Over the next few days, conservatives from across the country are gathering in Maryland for the
Conservative Political Action Conference (CPAC) — a major annual right-wing summit hosted by the American Conservative Union (ACU). The conference will feature speeches from a host of high-profile White House staffers and conservative leaders, including President Donald Trump himself.
NPR has described CPAC as “equal parts political rally, conservative boot camp, recruiting tool, trade show and merchandise mart, [and] Beltway celebrity watch party.” The event, which has been held since 1974, is the largest annual gathering of conservative politicians and activists in the country and has been attended by over 10,000 people in recent years.
Trump has spoken at CPAC before — to both supportive and sceptical reception. In 2011, his speech drew attention and foreshadowed the rhetoric of his presidential campaign.
“If I decided to run, I will not be raising taxes, we’ll be taking back hundreds of billions of dollars from other countries that are screwing us, we’ll be creating vast numbers of productive jobs, and we’ll rebuild our country so that we can be proud,” Trump told the crowd.
This year, coming just a month after Republicans officially took control in Washington, CPAC is predicted to be something of a celebration.
The gathering will feature a range of conservative thought — from CPAC executive director Dan Schneider’s talk “The Alt Right Ain’t Right at All,” to conversations with leaders of the alt-right movement, including White House chief strategist and former Breitbart chairman Steve Bannon and White House chief of staff Reince Priebus.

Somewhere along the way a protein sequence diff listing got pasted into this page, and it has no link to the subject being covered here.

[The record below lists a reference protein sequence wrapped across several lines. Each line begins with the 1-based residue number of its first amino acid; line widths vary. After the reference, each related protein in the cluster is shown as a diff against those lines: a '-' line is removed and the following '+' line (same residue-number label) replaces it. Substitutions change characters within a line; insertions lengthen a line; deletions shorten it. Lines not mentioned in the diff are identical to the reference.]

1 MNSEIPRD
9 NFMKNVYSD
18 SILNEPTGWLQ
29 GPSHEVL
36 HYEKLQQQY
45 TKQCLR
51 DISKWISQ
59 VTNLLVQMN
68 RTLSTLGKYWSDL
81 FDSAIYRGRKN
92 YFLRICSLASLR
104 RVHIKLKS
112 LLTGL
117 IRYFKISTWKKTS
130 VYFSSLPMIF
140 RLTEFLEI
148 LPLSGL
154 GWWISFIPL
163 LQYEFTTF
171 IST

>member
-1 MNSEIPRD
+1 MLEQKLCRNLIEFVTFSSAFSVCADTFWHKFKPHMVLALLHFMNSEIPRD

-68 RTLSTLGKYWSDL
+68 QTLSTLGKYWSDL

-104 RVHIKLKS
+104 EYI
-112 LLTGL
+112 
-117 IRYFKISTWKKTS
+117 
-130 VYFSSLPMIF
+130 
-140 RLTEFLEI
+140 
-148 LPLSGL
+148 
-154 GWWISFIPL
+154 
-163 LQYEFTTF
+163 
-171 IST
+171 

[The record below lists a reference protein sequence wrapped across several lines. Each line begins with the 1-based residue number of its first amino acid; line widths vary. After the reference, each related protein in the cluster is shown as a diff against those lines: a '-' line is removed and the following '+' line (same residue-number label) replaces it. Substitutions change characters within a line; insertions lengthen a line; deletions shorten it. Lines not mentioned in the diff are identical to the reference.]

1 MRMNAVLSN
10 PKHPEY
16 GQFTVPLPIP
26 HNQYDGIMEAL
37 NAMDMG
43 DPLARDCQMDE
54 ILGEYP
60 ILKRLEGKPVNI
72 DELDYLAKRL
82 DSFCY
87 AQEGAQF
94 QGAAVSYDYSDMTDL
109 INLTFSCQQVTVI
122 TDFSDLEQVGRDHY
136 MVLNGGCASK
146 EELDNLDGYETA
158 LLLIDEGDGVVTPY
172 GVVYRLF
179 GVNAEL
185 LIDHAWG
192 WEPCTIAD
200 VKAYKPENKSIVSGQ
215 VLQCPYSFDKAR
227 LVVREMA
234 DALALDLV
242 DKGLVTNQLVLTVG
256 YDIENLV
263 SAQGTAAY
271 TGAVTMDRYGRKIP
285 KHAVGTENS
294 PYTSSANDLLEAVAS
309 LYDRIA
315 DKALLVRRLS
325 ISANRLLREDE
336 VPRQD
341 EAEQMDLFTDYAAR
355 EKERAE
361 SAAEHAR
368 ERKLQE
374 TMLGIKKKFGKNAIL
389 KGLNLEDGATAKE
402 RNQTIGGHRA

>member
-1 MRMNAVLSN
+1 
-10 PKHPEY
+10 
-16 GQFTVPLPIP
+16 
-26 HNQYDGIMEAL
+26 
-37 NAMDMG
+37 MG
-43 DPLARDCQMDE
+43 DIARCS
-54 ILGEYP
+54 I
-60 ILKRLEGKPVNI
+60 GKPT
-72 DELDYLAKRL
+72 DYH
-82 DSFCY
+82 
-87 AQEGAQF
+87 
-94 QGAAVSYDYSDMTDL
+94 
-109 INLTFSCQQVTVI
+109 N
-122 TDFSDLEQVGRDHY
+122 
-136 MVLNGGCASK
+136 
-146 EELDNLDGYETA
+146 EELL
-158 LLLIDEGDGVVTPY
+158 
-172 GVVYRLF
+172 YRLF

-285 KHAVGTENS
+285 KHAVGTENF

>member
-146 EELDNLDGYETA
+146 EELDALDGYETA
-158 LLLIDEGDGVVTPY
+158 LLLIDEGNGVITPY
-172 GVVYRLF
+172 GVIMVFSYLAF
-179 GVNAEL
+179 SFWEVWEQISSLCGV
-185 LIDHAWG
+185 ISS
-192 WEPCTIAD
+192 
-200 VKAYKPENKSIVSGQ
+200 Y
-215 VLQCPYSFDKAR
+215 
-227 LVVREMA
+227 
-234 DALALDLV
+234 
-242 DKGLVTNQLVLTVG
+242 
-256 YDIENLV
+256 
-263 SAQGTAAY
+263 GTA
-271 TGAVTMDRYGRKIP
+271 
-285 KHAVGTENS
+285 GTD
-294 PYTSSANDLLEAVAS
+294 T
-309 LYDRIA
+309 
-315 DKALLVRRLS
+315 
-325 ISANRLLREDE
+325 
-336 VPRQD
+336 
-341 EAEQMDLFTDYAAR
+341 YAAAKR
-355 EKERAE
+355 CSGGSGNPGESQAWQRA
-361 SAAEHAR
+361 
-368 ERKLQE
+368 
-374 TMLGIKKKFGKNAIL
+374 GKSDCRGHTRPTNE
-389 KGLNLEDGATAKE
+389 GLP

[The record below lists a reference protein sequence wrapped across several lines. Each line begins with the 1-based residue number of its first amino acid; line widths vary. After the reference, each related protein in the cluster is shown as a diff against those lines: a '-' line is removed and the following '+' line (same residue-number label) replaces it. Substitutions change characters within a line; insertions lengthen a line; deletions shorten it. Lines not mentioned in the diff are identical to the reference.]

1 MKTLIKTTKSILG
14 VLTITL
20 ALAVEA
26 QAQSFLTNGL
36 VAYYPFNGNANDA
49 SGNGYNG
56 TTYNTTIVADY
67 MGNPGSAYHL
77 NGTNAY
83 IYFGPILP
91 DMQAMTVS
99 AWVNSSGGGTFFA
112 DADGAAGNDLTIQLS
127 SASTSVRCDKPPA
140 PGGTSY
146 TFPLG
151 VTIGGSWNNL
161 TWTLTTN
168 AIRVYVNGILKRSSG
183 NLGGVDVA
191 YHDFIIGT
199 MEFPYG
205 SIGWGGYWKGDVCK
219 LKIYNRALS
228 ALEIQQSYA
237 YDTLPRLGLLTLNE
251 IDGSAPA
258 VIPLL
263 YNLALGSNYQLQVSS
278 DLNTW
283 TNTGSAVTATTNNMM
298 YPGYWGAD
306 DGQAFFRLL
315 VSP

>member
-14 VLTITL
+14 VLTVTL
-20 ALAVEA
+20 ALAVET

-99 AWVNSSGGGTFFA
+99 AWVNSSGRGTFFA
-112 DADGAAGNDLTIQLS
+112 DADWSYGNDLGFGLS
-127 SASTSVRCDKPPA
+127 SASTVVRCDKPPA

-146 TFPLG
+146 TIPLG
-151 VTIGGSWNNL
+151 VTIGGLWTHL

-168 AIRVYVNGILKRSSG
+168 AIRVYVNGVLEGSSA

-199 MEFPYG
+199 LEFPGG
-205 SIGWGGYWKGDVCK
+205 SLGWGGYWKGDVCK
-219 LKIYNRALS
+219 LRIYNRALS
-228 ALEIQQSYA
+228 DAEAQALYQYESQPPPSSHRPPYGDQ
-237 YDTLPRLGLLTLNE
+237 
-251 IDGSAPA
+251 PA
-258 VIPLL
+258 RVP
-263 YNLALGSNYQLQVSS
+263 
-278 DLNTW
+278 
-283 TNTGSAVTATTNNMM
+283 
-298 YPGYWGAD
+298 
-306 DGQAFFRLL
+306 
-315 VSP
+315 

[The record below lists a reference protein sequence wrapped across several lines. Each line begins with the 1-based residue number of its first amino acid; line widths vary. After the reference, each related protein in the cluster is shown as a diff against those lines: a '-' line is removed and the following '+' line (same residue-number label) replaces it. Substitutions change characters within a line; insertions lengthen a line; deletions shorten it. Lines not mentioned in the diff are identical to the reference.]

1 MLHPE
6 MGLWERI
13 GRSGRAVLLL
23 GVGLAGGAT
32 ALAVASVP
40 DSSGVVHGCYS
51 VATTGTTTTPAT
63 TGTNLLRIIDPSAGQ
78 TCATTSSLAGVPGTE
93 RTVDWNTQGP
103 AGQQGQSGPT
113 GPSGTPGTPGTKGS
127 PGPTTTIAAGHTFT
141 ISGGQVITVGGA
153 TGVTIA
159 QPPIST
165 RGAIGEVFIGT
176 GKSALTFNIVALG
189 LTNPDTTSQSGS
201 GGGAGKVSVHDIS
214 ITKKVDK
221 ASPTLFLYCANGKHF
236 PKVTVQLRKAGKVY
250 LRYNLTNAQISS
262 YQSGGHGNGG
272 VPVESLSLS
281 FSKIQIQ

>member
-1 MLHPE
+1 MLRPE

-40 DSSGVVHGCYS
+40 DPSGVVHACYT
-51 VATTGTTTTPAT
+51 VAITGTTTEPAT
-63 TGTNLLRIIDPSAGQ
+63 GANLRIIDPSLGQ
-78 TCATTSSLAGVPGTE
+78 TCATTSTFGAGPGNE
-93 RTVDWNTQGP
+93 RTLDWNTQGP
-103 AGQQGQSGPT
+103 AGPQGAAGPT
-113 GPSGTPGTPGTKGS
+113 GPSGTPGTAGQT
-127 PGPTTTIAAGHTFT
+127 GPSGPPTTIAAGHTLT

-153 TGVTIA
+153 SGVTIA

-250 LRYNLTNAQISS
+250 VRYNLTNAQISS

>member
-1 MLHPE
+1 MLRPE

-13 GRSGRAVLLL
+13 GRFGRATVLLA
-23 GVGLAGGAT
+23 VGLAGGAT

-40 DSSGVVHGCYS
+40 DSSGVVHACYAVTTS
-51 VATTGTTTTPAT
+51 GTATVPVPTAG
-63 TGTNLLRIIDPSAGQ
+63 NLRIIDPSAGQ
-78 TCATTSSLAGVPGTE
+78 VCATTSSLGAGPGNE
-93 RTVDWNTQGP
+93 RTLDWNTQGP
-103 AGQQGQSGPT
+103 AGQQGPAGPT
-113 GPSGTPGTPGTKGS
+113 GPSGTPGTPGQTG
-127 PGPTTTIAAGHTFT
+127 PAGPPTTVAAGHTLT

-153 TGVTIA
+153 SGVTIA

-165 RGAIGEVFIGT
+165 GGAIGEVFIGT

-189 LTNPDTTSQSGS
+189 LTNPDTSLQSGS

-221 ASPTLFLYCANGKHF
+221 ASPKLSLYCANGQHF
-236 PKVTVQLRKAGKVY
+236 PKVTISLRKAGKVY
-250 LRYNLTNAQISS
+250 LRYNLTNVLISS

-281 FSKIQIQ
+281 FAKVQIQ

On Monday, controversial far-right journalist Milo Yiannopoulos was disinvited from speaking at the conference after a video emerged in which Yiannopoulos appeared to condone sexual relations between adults and young boys.
ACU chair Matt Schlapp called the video, which he described as “condoning pedophilia,” “offensive.”
This is not the first time the conference has attracted internal and external criticism for its choices in guests. CPAC has a long history of hosting controversial speakers, including Youth for Western Civilisation, a right-wing group that defended the Confederacy and South African apartheid, and alt-right leaders and white nationalists, including David Brimelow and John Derbyshire.
In 2012, a gay Republicans group, GOProud, which had co-sponsored CPAC the previous year, was denied an invitation to the event after being boycotted by sponsors who objected to the group’s mission.
Here is a list of some of the most high-profile speakers over the next few days
9:10 a.m. — White House counselor Kellyanne Conway
11:10 a.m. — Sen. Ted Cruz of Texas and radio host Mark Levin
12:50 p.m. — Interview with Secretary of Education Betsy DeVos
1:05 p.m. — Conversation with White House strategist Steve Bannon, White House Chief of Staff Reince Priebus, and American Conservative Union chairman Matt Schlapp.
7:30 p.m. — Vice President Mike Pence
8:25 a.m. — Dr. Sebastian Gorka, deputy assistant to Trump
10:20 a.m. — President Donald Trump
11:55 a.m. — Nigel Farage, British politician and Fox News contributor
12:55 p.m. — NRA CEO Wayne LaPierre
1:50 p.m. — Scott Pruitt, EPA Administrator
You can find the full list here.
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